The Bloody Chamber and Other Stories by Angela Carter

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The importance of these two characters is both obvious and intriguing. Spaniels in particular are known for the loyalty and affection they show to their masters and mistresses – and indeed to everyone with whom they come into contact. This feature is foregrounded in ‘The Courtship of Mr Lyon’ when the spaniel journeys all the way to London to fetch Beauty, arriving ‘matted with mud, her coat […] dusty and snarled, […] thin as a dog that has walked a long way’. Although in a rather more overtly comic mode, the simian valet’s antics show him also desperate to please his master, and he does everything he can to persuade the narrator to do as Milord wishes, even when he is obviously embarrassed by his master’s requests.

The love and loyalty of beasts is therefore placed on a higher level than the love and loyalty of men and women – an element already present to an extent in the original story. This is intriguing, since rather like the unconventional household with which Carter ends ‘The Bloody Chamber’ – the narrator, her blind husband and her mother – the union of beast-man and Beauty in its various forms allows a different kind of successful union and harmony between the genders. It is by eschewing civilised humanity – understood in the negative sense first proposed in the eighteenth century by the philosopher Jean-Jacques Rousseau – and combining the sexes on a more ‘animal’ level that problems such as the male gaze and patriarchal hegemony can be eluded.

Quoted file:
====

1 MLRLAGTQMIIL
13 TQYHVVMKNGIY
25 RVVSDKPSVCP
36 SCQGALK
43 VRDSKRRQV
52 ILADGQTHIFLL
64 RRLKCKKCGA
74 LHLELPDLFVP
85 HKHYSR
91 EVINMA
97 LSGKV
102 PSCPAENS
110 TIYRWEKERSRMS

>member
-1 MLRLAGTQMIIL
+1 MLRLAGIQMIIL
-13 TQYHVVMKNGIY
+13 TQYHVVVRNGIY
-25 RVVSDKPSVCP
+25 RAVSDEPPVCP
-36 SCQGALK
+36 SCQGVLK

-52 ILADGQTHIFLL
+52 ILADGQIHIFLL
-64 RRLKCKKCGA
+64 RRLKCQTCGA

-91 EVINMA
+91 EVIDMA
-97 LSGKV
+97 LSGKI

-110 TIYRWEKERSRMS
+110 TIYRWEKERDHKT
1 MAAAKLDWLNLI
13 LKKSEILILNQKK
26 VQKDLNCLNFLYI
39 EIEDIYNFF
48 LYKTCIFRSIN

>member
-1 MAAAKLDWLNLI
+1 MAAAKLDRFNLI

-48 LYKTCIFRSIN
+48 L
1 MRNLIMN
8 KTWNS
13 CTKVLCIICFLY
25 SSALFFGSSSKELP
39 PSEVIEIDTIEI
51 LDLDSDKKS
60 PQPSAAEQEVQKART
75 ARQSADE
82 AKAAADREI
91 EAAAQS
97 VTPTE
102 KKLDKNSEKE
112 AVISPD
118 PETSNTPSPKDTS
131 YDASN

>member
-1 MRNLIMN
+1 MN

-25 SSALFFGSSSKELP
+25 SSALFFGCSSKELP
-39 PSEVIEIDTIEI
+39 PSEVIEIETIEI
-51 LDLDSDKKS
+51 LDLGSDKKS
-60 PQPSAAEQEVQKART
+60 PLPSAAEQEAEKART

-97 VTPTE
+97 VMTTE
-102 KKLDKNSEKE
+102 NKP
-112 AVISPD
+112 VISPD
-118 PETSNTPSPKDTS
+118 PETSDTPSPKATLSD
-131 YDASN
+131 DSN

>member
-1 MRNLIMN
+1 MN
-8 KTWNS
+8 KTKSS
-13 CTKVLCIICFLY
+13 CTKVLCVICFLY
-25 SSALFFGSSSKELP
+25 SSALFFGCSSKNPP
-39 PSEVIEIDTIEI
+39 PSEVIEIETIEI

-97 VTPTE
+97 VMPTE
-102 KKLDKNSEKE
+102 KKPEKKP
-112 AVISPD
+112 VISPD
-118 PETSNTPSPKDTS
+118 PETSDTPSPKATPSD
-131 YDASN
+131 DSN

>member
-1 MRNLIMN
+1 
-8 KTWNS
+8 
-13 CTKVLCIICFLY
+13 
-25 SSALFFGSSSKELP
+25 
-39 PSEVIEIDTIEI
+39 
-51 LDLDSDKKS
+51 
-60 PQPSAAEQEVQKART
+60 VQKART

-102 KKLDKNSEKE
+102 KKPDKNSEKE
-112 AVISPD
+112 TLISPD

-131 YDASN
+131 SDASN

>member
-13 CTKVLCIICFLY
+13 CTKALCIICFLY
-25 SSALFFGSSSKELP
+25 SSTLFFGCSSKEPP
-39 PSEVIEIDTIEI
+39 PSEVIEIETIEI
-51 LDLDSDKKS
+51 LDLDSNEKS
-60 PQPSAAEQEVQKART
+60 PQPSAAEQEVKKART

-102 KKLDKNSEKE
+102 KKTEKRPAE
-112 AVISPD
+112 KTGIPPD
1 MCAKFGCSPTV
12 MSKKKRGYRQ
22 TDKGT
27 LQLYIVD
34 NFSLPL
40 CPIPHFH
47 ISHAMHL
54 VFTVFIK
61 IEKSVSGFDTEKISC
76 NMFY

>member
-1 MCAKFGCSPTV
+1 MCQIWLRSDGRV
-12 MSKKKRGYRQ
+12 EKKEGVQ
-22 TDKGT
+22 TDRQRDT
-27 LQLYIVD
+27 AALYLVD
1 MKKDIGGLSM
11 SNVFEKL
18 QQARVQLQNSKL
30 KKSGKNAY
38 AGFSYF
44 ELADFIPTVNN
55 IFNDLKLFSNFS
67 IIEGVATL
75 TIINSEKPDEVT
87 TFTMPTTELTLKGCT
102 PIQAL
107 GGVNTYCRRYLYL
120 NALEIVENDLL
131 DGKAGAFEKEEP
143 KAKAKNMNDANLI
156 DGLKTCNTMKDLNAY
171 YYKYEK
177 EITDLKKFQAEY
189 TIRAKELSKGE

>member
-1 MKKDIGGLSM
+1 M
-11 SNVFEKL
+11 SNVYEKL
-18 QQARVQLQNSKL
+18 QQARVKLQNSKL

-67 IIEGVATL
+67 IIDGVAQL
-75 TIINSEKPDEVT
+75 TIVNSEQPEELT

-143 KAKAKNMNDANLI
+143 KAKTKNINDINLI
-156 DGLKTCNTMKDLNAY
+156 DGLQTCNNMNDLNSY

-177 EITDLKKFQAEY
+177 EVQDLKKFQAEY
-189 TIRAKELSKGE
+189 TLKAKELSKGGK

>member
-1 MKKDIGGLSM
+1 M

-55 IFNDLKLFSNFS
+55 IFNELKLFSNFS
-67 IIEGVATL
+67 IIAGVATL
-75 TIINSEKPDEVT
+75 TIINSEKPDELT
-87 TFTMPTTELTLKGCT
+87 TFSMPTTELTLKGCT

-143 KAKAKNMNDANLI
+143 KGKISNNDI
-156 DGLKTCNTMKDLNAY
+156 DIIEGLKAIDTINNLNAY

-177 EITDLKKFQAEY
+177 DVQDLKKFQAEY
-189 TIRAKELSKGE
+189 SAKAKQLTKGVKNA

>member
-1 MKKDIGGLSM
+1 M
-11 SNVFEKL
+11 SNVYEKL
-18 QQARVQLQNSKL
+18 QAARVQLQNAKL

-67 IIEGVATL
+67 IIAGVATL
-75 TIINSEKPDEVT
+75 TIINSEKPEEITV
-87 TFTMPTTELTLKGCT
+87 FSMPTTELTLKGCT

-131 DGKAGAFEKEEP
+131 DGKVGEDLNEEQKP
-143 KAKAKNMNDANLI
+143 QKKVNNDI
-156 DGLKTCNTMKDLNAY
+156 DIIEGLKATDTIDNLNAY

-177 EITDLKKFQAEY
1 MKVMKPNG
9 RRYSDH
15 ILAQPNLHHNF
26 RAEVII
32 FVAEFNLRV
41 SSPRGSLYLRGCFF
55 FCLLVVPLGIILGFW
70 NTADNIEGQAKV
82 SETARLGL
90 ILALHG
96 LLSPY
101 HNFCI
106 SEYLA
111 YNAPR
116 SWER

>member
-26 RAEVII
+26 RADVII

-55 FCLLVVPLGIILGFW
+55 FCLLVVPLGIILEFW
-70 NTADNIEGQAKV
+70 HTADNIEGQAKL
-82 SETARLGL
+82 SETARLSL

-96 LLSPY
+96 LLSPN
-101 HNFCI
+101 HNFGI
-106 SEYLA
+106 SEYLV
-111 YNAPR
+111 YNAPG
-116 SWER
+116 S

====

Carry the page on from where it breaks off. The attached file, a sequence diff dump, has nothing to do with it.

‘Full Nakedness’ and Transformation

‘The Bloody Chamber’ and ‘The Tiger’s Bride’ both have similar scenes in which a female’s nudity before the male gaze is apparently fetishized. In the first story, the bride is stripped like ‘an artichoke’ before a panoply of mirrors; in the second it is apparently Milord’s dearest wish to see the ‘sight of a young lady's skin that no man has seen before’. Both appear to be blatant examples of the male gaze and female objectification. However, the meaning of this incident in ‘The Tiger’s Bride’ is hidden from the reader at this point in the tale. At the end, Milord himself strips, and is revealed to be a tiger: a ‘great, feline, tawny shape whose pelt was barred with a savage geometry of bars the colour of burned wood.’ Only when she has seen his naked form is the narrator also willing to strip herself bare.
The very fact that no one considers an animal to be ‘naked’ – the concept has little meaning in such a context – makes this act of stripping essentially different to that in ‘The Bloody Chamber’. It is, however, certainly not desexualised. The narrator’s nakedness and subsequent transformation is conveyed in unmistakably sensual language:

And each stroke of his tongue ripped off skin after successive skin, all the skins of a life in the world, and left behind a nascent patina of shining hairs. My earrings turned back to water and trickled down my shoulders; I shrugged the drops off my beautiful fur.

Gulliver’s Travels that ‘horses are better than we are’, as well as her sense of the close connection between an ‘irrational’ virgin and irrational beasts. It is also perhaps worth noting that Indian folktales speak sometimes of ‘were-tigers’, and it was believed in Europe that a werewolf could hide his pelt beneath his human skin.

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